It seems that this is the age where the banned books occur — for young adult readers. Yep. It’s true. Some group will find objection because of something in a young adult book and balk. And they’ll tell their friends and their school board to take it out of the library at their kids’ schools and on and on.
But banned books are relative. For example, Alice in Wonderland is banned in China. They don’t like the anthropomorphic animals acting on the same level as humans and The Diary of Anne Frank is banned in Lebanon for portraying Jews in a favorable light. Every country is different in their levels of sensitivity and how the literature makes the people feel.
The Harry Potter series can be claimed by middle-grade readers and by young adults, and we all know that attempts to ban that book have arisen in the U. S. but with that, also The Adventures of Huckleberry Finn and The Giver by Lois Lowry, which is one of the best young adult fiction books — ever.
One way to write for these kids and probably NOT be banned is by giving them information in the form on nonfiction. There are a few reasons why you may want to become interested in writing nonficiton, even if you plan to be the next Lois Lowry yourself and you can write nonfiction for children of any age, really. I mean, the parameters that we’ve discussed for each age group apply, but you’re communicating facts, not making things up.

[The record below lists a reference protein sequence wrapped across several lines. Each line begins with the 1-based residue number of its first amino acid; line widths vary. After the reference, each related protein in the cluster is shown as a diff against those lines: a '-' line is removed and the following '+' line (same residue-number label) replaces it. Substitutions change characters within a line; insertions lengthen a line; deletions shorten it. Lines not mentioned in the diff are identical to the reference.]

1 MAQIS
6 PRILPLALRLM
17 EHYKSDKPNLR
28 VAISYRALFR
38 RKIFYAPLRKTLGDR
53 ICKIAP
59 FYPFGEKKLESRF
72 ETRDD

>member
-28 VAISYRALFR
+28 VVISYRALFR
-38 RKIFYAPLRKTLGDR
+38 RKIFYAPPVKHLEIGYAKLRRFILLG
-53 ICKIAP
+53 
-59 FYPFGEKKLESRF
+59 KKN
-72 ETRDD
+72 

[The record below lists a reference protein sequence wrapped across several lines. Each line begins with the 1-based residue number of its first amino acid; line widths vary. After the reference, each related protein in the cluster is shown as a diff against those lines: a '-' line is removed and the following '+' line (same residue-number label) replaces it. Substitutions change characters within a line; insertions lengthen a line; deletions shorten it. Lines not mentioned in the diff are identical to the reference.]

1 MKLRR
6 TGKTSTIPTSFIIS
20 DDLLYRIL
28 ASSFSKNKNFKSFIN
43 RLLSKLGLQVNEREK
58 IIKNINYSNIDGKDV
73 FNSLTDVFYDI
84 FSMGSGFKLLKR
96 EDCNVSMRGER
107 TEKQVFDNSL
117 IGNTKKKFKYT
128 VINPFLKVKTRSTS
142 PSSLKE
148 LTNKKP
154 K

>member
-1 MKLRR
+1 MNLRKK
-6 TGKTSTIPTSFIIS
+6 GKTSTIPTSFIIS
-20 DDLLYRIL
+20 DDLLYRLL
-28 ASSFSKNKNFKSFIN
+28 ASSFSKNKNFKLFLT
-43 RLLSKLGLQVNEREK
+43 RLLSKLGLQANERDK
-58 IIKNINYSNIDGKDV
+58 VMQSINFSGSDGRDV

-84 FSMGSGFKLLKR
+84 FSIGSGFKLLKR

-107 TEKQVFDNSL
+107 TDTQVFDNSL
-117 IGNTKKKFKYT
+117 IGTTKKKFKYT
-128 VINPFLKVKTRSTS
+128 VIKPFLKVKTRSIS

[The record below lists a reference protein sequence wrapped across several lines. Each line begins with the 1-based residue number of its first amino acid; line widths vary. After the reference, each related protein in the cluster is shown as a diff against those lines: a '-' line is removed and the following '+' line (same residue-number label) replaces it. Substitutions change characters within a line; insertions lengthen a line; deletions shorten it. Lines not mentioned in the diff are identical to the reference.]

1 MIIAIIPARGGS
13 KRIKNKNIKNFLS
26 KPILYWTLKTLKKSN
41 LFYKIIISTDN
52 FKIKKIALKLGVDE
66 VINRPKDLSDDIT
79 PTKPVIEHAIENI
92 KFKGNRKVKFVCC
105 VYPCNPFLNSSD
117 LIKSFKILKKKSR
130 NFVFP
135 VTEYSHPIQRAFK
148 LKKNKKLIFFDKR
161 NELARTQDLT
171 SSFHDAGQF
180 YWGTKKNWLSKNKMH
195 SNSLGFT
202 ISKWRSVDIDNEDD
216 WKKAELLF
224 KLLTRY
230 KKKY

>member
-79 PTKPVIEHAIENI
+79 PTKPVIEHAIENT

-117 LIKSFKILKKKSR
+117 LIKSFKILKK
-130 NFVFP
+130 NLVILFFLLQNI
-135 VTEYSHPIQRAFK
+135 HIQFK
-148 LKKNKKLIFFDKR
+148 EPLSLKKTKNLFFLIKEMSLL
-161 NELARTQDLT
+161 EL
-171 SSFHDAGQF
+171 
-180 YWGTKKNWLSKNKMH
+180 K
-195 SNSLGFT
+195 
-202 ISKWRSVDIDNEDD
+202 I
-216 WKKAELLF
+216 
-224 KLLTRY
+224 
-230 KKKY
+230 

Plus, nonfiction just sells better. That means you can pay for your creative fiction side by writing some factual materials in between. I’ve done this over the years. I never wanted to be a nonfiction writer, but well… I came to love it and fell into writing it almost exclusively until recent times. I’ve actually just gotten back into writing fiction and will be publishing my first middle-grade novel early next year. So, as painful as it might seem to you… you might actually like it.
You can write about any topic for young adults, too. Nothing is out of bounds, really. The details you provide and the narration is precisely what you’d write for an adult newspaper, as they’re geared toward readers in the 7th grade (around age 12). Many adults never improve their reading skills beyond that age.
Unfortunate, but true.
So, if you want to write a book for young adults and have it banned, think of witchcraft, using the “N” word for black people, or bringing up subjects that parents think are too tough for their kids to absorb, even though they’re totally wrong for the most part. Just be sure that you’re writing responsibly. When you do that, even though there’s a clamor… you’ll win in the end. Just think of J. K. Rowling and you’ll feel a whole lot better.